|Publication number||US7362505 B2|
|Application number||US 10/579,932|
|Publication date||22 Apr 2008|
|Filing date||16 Nov 2004|
|Priority date||24 Nov 2003|
|Also published as||CN1886679A, EP1690117A1, US20070064321, WO2005050267A1|
|Publication number||10579932, 579932, PCT/2004/52451, PCT/IB/2004/052451, PCT/IB/2004/52451, PCT/IB/4/052451, PCT/IB/4/52451, PCT/IB2004/052451, PCT/IB2004/52451, PCT/IB2004052451, PCT/IB200452451, PCT/IB4/052451, PCT/IB4/52451, PCT/IB4052451, PCT/IB452451, US 7362505 B2, US 7362505B2, US-B2-7362505, US7362505 B2, US7362505B2|
|Inventors||Rifat Ata Mustafa Hikmet, Jan Baptist Adrianus Maria Horsten|
|Original Assignee||Koninklijke Philips Electronics N.V.|
|Export Citation||BiBTeX, EndNote, RefMan|
|Patent Citations (1), Referenced by (106), Classifications (12), Legal Events (5)|
|External Links: USPTO, USPTO Assignment, Espacenet|
The invention relates to a polarizing mirror for viewing purposes having a first plane reflecting light of a first kind of polarization to a viewing side, the mirror passing light of a second kind of polarization and being provided with a display device at its non-viewing side, which display device during use provides light of the second kind of polarization, the polarizing mirror being switchable between a state passing light of the second kind of polarization and reflecting light of the first kind of polarization and a state passing light of both kinds of polarization.
A “mirror for viewing purposes” or “display mirror” in this application refers to a mirror, via which a person's eye (or an artificial eye like a (infra-red) camera lens) sees a reflected part of the outside world. As examples one may think of large mirrors, like bathroom mirrors, full-length mirrors in fitting rooms or even mirrored walls. Other examples are medium sized mirrors, like outside mirrors for trucks or dressing-table mirrors.
By “having a first plane reflecting light of a first kind of polarization” it is meant that a mirror plane acts as a polarizing plane. When in use, light within a certain range of a wavelength of light incident on a polarizing plane will be divided in two components one which is reflected by the polarizing plane and one of which passes through the polarizing plane. Generally most known is the division of light in two components having linearly polarized, perpendicular directions of polarization. In this particular application light is generally supposed to be divided in right-handed and left-handed circular polarization but the invention is equally applicable to light being divided in linearly polarized, perpendicular directions of polarization.
The displays in examples based on circular polarization are supposed to provide light of the second kind of circular polarization, which does not exclude displays, which do emit or provide (e.g. an LCD having a backlight) linearly or non-polarized light. Linearly polarized light as generally provided by LCDs may be converted into circularly polarized light by means of a quarter lambda plate, while non-polarized as generally provided by e.g. (O)LED-displays or plasma displays may be converted into circularly polarized light by means of a ½ lambda plate (retarder).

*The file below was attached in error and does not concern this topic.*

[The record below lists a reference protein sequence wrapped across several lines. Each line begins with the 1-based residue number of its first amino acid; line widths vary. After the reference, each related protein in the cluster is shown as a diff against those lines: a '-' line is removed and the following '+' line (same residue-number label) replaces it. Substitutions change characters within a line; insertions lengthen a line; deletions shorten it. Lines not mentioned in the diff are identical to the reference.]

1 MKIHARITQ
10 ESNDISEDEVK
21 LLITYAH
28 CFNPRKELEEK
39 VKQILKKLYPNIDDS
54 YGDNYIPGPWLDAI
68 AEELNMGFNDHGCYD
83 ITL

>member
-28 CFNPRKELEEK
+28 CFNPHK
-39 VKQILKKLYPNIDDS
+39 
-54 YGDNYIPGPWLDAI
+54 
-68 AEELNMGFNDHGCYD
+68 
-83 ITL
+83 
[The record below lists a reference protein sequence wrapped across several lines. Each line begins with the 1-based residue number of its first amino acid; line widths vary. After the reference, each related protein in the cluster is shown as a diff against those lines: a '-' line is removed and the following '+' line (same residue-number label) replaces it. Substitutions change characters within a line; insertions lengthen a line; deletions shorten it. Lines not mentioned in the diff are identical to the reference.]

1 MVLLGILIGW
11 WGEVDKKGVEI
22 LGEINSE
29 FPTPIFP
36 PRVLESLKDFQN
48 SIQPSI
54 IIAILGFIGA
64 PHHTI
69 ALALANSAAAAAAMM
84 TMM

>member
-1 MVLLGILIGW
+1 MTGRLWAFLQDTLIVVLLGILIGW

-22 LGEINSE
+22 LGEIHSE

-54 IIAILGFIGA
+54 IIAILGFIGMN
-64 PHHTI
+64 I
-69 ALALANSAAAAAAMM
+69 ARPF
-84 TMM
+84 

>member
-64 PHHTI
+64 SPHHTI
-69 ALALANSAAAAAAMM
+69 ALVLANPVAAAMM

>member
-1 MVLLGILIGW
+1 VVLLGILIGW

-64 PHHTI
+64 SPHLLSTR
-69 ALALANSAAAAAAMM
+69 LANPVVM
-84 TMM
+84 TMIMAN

A display mirror of the kind mentioned above is described in the pending European Applications Serial number 02076069.2, filed on Mar. 18, 2002 and Serial number 02079306.3, filed on Oct. 17, 2002 (=PH NL 02.1038). The mirror function is obtained by introducing a polarizing mirror or reflective polarizer instead of a partly reflecting layer in front of a display device.
Although theoretically, in the display mode a full suppression of reflected light can be achieved with the present concepts while in the mirror mode full reflection of incident light is possible this is not achieved in practice. A wider range of possible embodiments is shown in the pending European Applications to select an optimal combination. A specific issue is that in the embodiments shown are based on industrially available polarizing mirrors (laminated retarder foils) in which the smoothness of the mirror surface is not guaranteed. Moreover the reflection in the embodiments is not optimal.
The present invention has as one of its goals to overcome these problems at least partially.
To this end a polarizing mirror according to the invention has at its non-viewing side between the display device and the polarizing mirror a switchable polarizer
The switchable polarizer may be switchable between a state passing light of the first kind of polarization and reflecting light of the second kind of polarization and a state passing light of both kinds of polarization. It may on the other hand be switchable between a state passing light of the second kind of polarization and a state reflecting light of the first kind of polarization and a state passing light of both kinds of polarization. In the latter case a retarding layer is provided between the polarizing mirror and the switchable polarizer changing the kind of polarization from the first kind into the second kind or vice versa. The combination of the switchable polarizing mirror and the switchable polarizer guarantees a high reflection in the mirror state.
Preferably the polarizing mirror and switchable polarizers are cholesteric polarizers.
These and other aspects of the invention are apparent from and will be elucidated with reference to the embodiments described hereinafter.
In the drawings:
The Figures are diagrammatic and not drawn to scale. Corresponding elements are generally denoted by the same reference numerals.